Like I’m getting my hair braided or I have an afro.
I have a lot of hair specific needs and what’s up with that?
Why do some things places and people get represented and others?
Don’t thinking face emoji after the break?
Before the break, we went on a worldwide journey in search of more Nuance digital communication from the halls of Carnegie Mellon University where the emoticon was born to the cell phones of Japan which displayed the world’s first emojis.
Then Unicode ushered those little icons across the sea, Crash Landing in Gmail messages and iPhones worldwide.
In that first Emoji set.
There were just over 700 little images to communicate with what more could we possibly want?
Turns out quite a bit. 700 images, just doesn’t come close to expressing the breadth of our experiences.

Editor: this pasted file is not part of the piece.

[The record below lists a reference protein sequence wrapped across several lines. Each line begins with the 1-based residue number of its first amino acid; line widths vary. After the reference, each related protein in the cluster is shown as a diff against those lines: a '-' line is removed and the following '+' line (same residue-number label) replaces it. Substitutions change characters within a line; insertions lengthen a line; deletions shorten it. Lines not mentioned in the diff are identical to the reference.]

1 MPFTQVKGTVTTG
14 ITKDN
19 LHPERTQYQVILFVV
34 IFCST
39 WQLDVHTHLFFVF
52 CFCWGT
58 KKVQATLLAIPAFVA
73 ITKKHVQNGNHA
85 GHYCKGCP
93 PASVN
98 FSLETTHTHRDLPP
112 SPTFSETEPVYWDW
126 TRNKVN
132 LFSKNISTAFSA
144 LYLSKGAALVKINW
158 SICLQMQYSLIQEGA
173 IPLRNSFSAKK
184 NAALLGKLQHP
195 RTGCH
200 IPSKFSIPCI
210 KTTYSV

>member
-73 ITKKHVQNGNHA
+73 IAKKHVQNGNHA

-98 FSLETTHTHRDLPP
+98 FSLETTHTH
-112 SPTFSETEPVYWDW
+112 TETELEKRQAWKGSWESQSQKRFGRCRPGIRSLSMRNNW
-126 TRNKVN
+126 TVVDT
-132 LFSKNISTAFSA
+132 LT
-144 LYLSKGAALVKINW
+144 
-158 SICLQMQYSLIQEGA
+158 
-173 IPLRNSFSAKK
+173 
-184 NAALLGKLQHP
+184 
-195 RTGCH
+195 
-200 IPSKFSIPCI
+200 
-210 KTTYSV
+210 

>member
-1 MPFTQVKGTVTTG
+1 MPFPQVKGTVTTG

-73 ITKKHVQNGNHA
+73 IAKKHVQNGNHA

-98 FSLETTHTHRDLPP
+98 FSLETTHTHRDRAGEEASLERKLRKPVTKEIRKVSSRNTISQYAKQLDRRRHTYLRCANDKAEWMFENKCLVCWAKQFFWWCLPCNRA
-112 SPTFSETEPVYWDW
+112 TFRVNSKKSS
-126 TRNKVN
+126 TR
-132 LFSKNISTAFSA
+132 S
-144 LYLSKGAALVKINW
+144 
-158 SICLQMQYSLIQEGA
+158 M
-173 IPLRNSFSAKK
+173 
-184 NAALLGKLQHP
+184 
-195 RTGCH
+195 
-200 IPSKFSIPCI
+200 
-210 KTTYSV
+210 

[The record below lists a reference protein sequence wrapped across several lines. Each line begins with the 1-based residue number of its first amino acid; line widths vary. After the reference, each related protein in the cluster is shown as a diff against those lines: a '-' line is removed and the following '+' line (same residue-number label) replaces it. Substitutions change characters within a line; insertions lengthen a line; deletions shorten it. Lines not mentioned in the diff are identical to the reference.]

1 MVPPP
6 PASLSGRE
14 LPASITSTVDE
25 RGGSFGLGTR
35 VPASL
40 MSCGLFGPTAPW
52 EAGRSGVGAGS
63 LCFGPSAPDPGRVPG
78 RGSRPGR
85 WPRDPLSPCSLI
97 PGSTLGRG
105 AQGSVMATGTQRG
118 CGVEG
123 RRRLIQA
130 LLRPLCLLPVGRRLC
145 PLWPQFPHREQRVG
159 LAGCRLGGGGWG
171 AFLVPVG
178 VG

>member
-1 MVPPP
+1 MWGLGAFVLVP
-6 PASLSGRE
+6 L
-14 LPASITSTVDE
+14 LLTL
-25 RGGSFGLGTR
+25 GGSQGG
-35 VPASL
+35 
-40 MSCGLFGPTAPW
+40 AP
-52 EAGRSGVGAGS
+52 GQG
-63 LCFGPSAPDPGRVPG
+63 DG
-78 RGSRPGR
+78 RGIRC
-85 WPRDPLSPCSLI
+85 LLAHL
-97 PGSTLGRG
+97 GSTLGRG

See if you’re using an emoji.
To represent a Feeling.
An idea you have and you can’t find an emoji.
That looks like you then it doesn’t tell your story emojis weren’t capturing the world’s diversity and unicode had a problem on their hands.
So they did the thing that all large organizations do.
They created a subcommittee.
It’s a merry band of Misfits that range from folks who are in technology to folks who are linguists to cultural agents.
Jennifer, Daniel is the current chair of unicode’s emoji subcommittee.
She also leads Google’s own Emoji program.
There’s a lot of cross-pollination like this going on.
She says, in some ways, the Emoji subcommittee at Unicode is a labor of love is an eclectic.
Group and they’re all volunteers.